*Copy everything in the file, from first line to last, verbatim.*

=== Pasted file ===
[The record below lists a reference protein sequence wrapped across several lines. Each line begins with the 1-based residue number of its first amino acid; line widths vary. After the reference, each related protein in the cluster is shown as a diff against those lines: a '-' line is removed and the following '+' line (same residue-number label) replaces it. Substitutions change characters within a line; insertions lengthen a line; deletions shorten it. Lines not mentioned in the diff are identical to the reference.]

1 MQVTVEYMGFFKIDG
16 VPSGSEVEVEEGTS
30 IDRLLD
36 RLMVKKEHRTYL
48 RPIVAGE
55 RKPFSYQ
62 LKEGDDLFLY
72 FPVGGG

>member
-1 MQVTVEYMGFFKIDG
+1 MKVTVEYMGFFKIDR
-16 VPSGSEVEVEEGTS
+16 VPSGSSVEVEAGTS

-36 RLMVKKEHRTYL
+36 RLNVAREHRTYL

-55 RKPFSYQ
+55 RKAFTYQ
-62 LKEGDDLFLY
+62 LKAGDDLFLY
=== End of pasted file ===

[The record below lists a reference protein sequence wrapped across several lines. Each line begins with the 1-based residue number of its first amino acid; line widths vary. After the reference, each related protein in the cluster is shown as a diff against those lines: a '-' line is removed and the following '+' line (same residue-number label) replaces it. Substitutions change characters within a line; insertions lengthen a line; deletions shorten it. Lines not mentioned in the diff are identical to the reference.]

1 MQVTVEYMGFFKIDG
16 VPSGSEVEVEEGTS
30 IDRLLD
36 RLMVKKEHRTYL
48 RPIVAGE
55 RKPFSYQ
62 LKEGDDLFLY
72 FPVGGG

>member
-1 MQVTVEYMGFFKIDG
+1 MKVTVEYMGFFKIDR
-16 VPSGSEVEVEEGTS
+16 VPSGSSVEVEAGTS

-36 RLMVKKEHRTYL
+36 RLNVAREHRTYL

-55 RKPFSYQ
+55 RKAFTYQ
-62 LKEGDDLFLY
+62 LKAGDDLFLY